Thanks for your comment. However, I disagree very strongly with the idea that we should selectively point out inaccuracy only in stories “that damage health instead of encouraging it.” That’s a slippery slope, because it requires us to make a judgment as to what the overall health consequences of a story will be — and nobody can know that. You may believe that exercise can only do good, but I am not so certain. What about the elderly woman who, because she heard exercise might lower her cancer risk, decides to take on some activity that results in her breaking a hip? And what if we as a society decide to invest more and more resources in exercise programs because we think they’ll reduce cancer rates — and that idea ends up being totally wrong. Maybe we’ve starved some other program or research effort that might actually have had an impact on cancer.

    I don’t have a crystal ball and I can’t predict what the ultimate impact of misinformation in a health story will be. That’s why I’ll continue to be an equal opportunity critic, and will call attention to misleading stories whether I agree with their overall conclusions or not.

    Kevin Lomangino
    Managing Editor


      May 19, 2016 at 7:00 pm

      Your point is well taken and thank you for sharing it.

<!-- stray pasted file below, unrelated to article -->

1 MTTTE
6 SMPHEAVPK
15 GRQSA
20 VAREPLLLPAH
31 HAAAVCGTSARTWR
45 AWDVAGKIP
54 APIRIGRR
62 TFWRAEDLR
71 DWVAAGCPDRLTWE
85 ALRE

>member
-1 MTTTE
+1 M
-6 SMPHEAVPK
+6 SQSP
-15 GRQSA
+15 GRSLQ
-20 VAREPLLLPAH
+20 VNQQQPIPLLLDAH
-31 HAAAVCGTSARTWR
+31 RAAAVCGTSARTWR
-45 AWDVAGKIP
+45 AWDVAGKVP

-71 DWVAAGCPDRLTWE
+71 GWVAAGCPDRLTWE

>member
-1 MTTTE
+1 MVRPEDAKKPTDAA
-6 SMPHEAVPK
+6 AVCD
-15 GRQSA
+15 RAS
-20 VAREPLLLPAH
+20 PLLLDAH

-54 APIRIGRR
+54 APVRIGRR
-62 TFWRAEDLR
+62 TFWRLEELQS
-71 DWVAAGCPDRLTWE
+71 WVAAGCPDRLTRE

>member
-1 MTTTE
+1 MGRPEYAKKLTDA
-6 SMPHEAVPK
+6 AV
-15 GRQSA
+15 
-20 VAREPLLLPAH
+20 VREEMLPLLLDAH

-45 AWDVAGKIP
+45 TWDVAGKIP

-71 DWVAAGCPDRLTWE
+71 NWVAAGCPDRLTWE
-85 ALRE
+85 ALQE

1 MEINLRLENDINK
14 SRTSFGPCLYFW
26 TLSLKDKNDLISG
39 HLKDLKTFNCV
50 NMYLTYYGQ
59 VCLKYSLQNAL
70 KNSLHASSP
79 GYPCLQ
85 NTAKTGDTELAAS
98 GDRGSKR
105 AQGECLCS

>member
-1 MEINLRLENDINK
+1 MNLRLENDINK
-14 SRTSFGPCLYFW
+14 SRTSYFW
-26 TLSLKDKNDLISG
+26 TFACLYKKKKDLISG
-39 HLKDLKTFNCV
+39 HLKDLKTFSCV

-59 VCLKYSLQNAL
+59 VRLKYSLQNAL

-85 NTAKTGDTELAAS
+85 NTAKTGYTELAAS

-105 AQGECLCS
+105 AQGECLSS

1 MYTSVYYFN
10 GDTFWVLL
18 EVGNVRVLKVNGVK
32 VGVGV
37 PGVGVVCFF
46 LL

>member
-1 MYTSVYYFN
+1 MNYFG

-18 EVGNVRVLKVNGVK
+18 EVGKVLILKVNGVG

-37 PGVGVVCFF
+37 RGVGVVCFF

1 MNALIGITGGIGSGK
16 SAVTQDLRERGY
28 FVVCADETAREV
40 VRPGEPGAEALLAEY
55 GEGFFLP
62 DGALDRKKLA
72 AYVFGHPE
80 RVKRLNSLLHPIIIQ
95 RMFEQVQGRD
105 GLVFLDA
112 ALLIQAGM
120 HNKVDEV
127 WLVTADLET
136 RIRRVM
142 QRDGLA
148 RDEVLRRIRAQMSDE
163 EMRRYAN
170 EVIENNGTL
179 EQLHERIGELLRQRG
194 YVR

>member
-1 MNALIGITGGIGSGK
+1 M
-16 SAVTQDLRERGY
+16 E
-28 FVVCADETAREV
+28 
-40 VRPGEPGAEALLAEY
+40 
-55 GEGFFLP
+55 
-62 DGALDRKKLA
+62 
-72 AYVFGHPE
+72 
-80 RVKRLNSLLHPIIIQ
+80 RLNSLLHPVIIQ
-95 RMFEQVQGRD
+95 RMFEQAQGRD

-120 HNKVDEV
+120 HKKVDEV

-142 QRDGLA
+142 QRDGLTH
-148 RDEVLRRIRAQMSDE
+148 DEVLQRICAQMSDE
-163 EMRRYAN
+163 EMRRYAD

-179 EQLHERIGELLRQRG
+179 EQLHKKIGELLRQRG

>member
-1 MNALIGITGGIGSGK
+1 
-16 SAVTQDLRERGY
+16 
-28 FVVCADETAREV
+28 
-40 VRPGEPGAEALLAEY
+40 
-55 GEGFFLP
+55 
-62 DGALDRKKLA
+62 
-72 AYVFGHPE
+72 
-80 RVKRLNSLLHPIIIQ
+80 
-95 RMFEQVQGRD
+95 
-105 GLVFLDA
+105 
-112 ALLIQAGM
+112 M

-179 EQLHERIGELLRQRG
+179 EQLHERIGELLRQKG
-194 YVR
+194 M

sandi pniauskas

      May 23, 2016 at 9:35 am

      Thank you for this analysis and how difficult the media sometimes make it for the public. My perspective comes from my/ personal journey as well as those of our cancer communities. I see these media reports and then I look at the actual epidemiological evidence.which often conflict. This ‘eating right’ and ‘exercising’ can lead to many psychological harms in patients who are already trying to cope with such things as multiple surgeries/chemotherapies/income issues and the like – the added burden. On a personal note of experience: during chemotherapy I thought the right thing to do was to exercise (media) so I ventured out for a walk – not a long walk just several blocks. I made it to my destination but was too fatigued to get back home. Everyone was at work, too short for a taxi – you get the picture. A little more care on the actual impact on daily lives of patients cannot be understated. For those living with and (possibly) dying of cancer -eat what you want, live your life as you wish and do no harm to yourself. Thanks.

Laurence Alter

May 24, 2016 at 1:47 pm

News reporting has always been indecipherable. Medical or health news is NO – N-O – exception. I am surprised the writer is surprised. Headlines are so unreadable no matter if their content conforms to the text, itself. What about when news used to have the word, “Dateline” and never meant time or date (but place as in: “Dateline: Tokyo” for a foreign news story). You news writers and reporters are to blame for any ignorance of the news or misleading that results. Your penchant for abbreviations just never ends (medical terms, abbreviated for a lay audience, is just sheer willful deception.)